Thanks in part to my Emily project, I’ve been branching out into some different genres and reading levels lately. I had been looking for awesome Emilys in fiction, like, say, a pirate queen. While I didn’t find one by that name, in the process I did come across Hannah Mabbot, the notorious pirate queen of Eli Brown’s Cinnamon and Gunpowder.
The year is 1819, and the renowned chef Owen Wedgwood has been kidnapped by the ruthless pirate Mad Hannah Mabbot. He will be spared, she tells him, as long as he puts exquisite food in front of her every Sunday without fail.
To appease the red-haired captain, Wedgwood gets cracking with the meager supplies on board. His first triumph at sea is actual bread, made from a sourdough starter that he leavens in a tin under his shirt throughout a roaring battle, as men are cutlassed all around him. Soon he’s making tea-smoked eel and brewing pineapple-banana cider. …Eli Brown has crafted a uniquely entertaining novel full of adventure: the Scheherazade story turned on its head, at sea, with food.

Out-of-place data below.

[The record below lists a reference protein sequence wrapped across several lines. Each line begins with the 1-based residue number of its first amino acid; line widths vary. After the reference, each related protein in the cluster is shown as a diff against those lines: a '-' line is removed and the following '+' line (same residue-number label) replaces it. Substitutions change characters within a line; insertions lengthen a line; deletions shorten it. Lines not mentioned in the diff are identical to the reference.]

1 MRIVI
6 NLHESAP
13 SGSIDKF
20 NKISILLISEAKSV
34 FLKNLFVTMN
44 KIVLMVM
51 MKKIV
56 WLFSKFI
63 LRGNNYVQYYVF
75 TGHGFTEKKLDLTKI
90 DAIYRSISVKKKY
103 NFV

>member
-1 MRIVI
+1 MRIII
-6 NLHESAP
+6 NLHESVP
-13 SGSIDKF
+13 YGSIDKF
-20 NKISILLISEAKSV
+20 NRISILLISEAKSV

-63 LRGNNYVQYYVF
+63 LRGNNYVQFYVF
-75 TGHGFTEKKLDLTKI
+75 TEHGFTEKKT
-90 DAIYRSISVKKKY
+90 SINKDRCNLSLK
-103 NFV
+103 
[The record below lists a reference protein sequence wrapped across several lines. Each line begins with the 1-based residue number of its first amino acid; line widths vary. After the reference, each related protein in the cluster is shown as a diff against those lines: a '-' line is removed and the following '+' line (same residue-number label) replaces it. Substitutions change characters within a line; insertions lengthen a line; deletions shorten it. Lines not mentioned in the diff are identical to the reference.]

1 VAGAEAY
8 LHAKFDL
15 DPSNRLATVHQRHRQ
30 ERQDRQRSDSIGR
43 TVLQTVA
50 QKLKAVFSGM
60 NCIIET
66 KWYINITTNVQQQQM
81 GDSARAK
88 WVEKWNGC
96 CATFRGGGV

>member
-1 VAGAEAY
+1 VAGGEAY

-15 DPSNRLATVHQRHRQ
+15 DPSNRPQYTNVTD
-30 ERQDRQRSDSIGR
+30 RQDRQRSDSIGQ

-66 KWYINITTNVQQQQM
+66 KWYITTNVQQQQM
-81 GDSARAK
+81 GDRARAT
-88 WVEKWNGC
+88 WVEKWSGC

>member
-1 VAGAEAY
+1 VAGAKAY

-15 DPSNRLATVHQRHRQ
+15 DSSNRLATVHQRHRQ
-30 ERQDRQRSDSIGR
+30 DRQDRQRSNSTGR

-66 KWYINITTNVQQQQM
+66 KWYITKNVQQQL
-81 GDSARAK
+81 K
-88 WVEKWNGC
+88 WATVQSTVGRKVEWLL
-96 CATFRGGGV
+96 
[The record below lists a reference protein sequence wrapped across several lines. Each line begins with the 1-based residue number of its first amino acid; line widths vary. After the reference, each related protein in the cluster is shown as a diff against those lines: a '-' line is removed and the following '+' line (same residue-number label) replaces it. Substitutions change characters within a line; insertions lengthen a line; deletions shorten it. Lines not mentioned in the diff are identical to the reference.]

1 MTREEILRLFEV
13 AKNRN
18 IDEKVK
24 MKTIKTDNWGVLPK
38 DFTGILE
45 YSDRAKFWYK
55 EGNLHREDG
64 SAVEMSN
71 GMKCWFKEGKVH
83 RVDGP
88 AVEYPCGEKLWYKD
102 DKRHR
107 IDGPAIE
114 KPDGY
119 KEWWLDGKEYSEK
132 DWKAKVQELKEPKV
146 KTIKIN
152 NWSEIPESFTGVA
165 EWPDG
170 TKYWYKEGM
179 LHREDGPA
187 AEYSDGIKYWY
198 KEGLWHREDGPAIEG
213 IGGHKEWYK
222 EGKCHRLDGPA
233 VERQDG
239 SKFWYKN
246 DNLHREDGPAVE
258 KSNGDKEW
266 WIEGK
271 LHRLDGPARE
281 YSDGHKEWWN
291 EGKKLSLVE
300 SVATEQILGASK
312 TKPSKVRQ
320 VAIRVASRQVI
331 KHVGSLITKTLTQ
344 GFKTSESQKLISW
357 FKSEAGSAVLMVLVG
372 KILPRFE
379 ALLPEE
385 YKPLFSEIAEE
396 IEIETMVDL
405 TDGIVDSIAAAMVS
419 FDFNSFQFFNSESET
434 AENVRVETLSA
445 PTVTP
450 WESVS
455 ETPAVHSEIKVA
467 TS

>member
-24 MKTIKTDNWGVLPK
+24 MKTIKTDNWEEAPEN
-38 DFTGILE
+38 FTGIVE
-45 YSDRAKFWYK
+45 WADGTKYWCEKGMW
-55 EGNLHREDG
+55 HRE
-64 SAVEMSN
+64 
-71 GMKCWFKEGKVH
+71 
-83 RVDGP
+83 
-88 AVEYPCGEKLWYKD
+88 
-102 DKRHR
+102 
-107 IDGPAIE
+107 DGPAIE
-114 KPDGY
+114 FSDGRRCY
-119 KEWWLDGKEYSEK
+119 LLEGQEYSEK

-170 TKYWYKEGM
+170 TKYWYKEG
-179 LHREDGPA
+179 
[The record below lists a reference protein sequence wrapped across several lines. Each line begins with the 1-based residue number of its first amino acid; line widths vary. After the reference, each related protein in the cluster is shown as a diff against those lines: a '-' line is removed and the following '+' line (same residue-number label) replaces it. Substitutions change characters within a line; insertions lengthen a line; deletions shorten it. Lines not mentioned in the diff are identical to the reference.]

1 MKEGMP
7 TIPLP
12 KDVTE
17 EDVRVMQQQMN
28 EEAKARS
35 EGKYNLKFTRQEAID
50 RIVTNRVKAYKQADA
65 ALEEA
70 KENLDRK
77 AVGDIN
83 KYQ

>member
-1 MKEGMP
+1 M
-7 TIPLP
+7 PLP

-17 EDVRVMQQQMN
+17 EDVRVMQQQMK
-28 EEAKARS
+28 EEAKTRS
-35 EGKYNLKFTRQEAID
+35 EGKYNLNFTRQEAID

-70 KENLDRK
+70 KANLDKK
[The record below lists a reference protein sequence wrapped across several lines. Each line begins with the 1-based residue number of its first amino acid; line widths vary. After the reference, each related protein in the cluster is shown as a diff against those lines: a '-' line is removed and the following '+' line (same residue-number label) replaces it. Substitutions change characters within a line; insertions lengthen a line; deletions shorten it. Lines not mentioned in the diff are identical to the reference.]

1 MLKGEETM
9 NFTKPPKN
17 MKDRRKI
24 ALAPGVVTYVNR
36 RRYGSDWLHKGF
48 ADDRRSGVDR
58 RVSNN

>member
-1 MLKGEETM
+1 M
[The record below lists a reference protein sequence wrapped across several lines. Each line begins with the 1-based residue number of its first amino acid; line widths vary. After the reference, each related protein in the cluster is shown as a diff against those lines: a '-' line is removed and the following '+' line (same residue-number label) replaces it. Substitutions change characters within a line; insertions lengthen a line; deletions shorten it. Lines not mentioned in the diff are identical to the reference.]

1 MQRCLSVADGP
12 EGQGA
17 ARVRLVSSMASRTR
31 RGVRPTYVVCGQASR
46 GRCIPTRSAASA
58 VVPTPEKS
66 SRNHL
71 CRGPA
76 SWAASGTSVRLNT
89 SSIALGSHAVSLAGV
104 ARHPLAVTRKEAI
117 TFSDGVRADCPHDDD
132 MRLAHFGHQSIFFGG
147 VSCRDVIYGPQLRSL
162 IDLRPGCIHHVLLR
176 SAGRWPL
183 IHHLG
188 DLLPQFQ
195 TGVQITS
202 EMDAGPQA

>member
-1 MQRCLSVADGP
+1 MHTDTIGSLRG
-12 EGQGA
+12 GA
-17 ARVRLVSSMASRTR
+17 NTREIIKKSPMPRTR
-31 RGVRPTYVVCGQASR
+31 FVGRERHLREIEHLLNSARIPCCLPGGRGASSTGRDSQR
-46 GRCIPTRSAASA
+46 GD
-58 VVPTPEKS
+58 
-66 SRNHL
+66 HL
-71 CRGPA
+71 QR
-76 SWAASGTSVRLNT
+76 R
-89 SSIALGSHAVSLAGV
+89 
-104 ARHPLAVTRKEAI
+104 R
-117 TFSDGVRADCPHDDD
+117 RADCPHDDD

Thanks to the Pirates of the Caribbean movie franchise, pirates remain more popular than ever (well, besides ninjas, of course, but that’s an age-old debate), but somehow I hadn’t gotten around to reading many books about them until now. I couldn’t have picked a better book to start with. The pirate crew here is rough around the edges yet each have their surprising secrets and foibles, their queen is fierce and larger than life, and the descriptions of Owen’s culinary masterpieces never failed to make my mouth water. It was the perfect adventure.